Decker and his six-foot-four frame had always faced Chris eye-to-eye. For the first time, he sensed his line of vision moving upward. “You grew.” “I always was a late bloomer.” Donatti wore loose clothing—a black T-shirt over khaki cargo pants, the pockets bulging—probably filled with photographic paraphernalia and, no doubt, a state-of-the-art piece. His feet were housed in black suede running shoes. He was still blocking the door, staring at Decker. “I need to pat you down.” “I made it through security.” “I need to pat you down,” Donatti repeated. The child/guard was on his feet, his right hand on his hip. His face may have looked young, but his eyes reflected pure business. “Can I be of assistance, Mr. Donatti?” “Thanks, Justin, but this one’s mine.” Donatti gave the girl his camera, then turned to Decker. “The position?” Without protest, Decker faced the wall, leaning forward on his arms. It was natural for Donatti to assume that Decker was wearing a wire or carrying a gun—something for defense. As it was, Decker was putty, nothing but his brain for protection. Donatti was thorough with the frisk—front and back, up and down, inside and out. He went through Decker’s pockets, sorted through his credit cards and personal identification.
From his wallet, the kid pulled out the one lone photograph Decker was carrying—the recent snapshot of Jacob. Donatti showed him the photo. “This is the only picture you carry?” “My son gave it to me a couple of days ago. Normally, I don’t carry any pictures of my family.” “Protective?” “A lot of people resent me.” Decker smiled. Donatti’s face was flat. He stared at the snapshot. “He’s the image of your wife.” Decker’s stomach did a little dance. He didn’t respond and tried to look unimpressed. “Am I wrong?” Donatti said. “No, not at all.” Donatti returned the picture to Decker’s wallet, placed it back into the jacket pocket. He rummaged through the rest of Decker’s jacket, fishing out the envelope that held the crime-scene photos. It gave him pause. Carefully, he scrutinized them, studying them one by one. Again he stopped when he got to the photo of Ephraim with Shaynda. Though his eyes were fixed on the faces, his expression was completely blank. Abruptly, he placed the snapshots back in the envelope and slipped the whole package back into Decker’s pocket. Then he stepped away from the door. “Okay. You can come in.”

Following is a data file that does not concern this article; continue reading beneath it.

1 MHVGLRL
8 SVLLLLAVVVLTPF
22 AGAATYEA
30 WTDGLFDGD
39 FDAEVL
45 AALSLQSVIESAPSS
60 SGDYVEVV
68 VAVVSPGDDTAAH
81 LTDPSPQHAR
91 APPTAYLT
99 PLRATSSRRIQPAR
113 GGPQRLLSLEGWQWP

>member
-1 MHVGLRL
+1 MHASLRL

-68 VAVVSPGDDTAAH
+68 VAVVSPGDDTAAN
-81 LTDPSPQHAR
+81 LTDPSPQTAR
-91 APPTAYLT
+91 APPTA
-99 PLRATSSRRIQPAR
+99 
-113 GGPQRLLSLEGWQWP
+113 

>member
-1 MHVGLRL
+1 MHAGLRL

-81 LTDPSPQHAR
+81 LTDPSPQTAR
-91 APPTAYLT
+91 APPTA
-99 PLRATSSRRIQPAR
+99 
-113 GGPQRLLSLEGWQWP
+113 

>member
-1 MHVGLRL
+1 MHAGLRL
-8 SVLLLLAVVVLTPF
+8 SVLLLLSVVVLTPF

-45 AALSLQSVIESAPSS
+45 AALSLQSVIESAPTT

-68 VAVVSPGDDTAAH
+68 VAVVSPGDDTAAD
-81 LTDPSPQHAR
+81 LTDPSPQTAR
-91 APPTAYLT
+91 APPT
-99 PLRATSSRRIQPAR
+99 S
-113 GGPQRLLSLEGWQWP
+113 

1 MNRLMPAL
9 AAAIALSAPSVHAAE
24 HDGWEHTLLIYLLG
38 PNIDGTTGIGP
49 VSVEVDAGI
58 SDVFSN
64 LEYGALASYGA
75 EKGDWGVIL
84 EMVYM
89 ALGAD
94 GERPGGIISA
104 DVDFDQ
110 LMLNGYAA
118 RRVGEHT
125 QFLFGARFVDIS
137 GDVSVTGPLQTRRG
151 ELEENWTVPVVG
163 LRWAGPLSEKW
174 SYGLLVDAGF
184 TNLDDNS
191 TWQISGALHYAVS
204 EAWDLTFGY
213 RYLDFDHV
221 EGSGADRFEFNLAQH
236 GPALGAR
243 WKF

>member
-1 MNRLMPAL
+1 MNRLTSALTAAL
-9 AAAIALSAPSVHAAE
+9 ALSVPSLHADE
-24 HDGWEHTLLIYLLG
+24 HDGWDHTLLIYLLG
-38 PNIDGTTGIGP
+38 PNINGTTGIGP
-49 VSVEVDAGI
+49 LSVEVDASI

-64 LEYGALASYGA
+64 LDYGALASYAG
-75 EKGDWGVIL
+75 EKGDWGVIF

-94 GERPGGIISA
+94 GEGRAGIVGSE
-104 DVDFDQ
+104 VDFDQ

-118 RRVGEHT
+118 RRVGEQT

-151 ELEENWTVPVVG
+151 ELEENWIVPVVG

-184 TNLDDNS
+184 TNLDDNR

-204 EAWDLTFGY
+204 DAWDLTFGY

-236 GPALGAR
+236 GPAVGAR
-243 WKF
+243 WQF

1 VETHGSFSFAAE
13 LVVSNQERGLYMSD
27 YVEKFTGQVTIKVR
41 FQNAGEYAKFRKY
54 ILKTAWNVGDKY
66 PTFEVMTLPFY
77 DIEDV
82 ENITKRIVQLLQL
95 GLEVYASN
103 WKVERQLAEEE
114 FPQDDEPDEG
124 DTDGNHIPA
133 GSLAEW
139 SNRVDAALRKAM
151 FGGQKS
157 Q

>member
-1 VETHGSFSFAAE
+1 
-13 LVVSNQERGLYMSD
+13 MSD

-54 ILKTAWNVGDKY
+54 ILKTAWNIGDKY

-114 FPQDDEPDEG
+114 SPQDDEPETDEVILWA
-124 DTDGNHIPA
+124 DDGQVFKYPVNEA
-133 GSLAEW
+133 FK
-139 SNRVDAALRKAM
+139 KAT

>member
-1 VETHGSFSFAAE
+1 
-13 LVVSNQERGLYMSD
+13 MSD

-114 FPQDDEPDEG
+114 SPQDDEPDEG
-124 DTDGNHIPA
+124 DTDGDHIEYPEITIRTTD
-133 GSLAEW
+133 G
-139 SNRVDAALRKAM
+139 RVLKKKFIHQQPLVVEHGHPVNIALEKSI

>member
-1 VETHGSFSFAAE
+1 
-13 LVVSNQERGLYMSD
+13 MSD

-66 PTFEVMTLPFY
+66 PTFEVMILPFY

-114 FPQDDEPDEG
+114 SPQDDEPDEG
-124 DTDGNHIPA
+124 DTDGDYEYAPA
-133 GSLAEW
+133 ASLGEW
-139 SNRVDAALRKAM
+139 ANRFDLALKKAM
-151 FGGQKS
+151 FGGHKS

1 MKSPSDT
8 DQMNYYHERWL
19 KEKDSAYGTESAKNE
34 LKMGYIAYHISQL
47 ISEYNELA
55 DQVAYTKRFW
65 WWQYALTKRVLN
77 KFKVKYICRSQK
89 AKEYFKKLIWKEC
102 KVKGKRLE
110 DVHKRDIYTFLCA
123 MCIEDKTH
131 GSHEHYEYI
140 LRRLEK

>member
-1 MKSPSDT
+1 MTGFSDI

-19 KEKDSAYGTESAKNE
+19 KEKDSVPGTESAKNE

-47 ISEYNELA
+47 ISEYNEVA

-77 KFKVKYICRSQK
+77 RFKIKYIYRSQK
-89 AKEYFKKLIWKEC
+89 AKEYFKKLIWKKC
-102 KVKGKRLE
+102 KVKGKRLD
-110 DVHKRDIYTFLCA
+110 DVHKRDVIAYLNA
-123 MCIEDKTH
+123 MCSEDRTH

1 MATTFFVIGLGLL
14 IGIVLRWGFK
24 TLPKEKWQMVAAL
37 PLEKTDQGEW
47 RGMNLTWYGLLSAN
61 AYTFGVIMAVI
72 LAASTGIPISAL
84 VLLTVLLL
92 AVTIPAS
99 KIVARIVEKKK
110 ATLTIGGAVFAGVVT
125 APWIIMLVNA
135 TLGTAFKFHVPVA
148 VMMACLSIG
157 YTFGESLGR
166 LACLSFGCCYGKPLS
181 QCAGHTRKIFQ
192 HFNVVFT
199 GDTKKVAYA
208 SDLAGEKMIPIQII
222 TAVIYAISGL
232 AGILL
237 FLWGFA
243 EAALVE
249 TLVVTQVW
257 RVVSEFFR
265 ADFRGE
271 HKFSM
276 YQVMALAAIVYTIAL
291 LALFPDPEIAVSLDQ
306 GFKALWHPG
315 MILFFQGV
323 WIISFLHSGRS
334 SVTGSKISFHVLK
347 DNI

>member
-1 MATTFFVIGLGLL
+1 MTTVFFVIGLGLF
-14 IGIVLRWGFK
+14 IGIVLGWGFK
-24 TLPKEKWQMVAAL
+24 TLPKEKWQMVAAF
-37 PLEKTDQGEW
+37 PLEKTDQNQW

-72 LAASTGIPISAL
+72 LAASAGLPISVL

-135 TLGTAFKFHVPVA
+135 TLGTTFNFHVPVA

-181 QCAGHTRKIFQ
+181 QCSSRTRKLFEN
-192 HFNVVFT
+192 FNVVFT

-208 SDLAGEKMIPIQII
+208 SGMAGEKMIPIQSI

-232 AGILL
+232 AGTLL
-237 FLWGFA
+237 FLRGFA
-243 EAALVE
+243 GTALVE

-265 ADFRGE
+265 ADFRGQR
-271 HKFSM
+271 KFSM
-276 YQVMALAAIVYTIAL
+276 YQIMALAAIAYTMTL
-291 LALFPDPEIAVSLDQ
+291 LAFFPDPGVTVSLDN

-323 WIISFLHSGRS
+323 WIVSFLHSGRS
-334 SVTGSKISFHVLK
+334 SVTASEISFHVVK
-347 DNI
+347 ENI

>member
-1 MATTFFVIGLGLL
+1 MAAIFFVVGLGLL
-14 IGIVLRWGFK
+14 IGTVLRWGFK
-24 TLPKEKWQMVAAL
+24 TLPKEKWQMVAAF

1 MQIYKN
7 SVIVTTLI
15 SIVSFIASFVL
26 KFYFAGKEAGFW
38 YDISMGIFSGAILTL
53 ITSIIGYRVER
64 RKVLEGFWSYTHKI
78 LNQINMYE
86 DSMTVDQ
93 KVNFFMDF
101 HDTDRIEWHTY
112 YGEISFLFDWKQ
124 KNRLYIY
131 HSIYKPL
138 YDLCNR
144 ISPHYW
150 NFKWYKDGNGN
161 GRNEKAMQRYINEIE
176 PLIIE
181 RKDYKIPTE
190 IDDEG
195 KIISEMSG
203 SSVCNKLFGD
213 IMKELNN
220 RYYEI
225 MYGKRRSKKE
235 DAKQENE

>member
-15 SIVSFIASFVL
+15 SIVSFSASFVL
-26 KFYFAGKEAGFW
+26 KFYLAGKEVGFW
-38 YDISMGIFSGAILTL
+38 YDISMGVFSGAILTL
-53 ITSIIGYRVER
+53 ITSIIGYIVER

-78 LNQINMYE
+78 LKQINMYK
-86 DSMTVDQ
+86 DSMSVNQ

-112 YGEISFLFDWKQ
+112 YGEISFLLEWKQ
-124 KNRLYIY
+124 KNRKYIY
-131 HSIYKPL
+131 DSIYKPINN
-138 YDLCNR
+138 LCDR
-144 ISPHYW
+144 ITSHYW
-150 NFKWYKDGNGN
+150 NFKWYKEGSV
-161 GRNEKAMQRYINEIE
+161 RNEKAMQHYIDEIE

The loft was enormous, with vaulted ceilings, and large, dusty windows letting in filtered light. Each window had a shade on it—some were rolled up, some drawn. The floor was made from old planks of cherry wood, scuffed but still intact. Most of the studio was empty space, except for a bank of built-in cabinets underneath the windows, a weight rack, a cello case next to a backless chair, and the actual shooting area. Here was the place of action: a jumble of prop boxes, numerous hanging backdrops, several differently colored carpets, chairs, tables, and lighting accessories. There were umbrellas, tripods, reflectors, and spots—all of them positioned around the main stage. There was music in the background—something classical but atonal and avant-garde which Decker didn’t recognize. It was very low-pitched like whispered conversation. Two young boys—probably teenagers—were rearranging props and photographic equipment, pulling things in and out of boxes and bags. They were flitting around the center stage and its main occupant—a naked girl wearing spiked heels on her feet and a boa around her neck. Her blond hair was pinned, but in disarray. She wore little makeup—lipstick, a spot of blush. Big blue eyes were taking him in. Decker averted his gaze, electing to look at his shoes. All his girls are legit. She was probably eighteen, but she was made up to look around fourteen.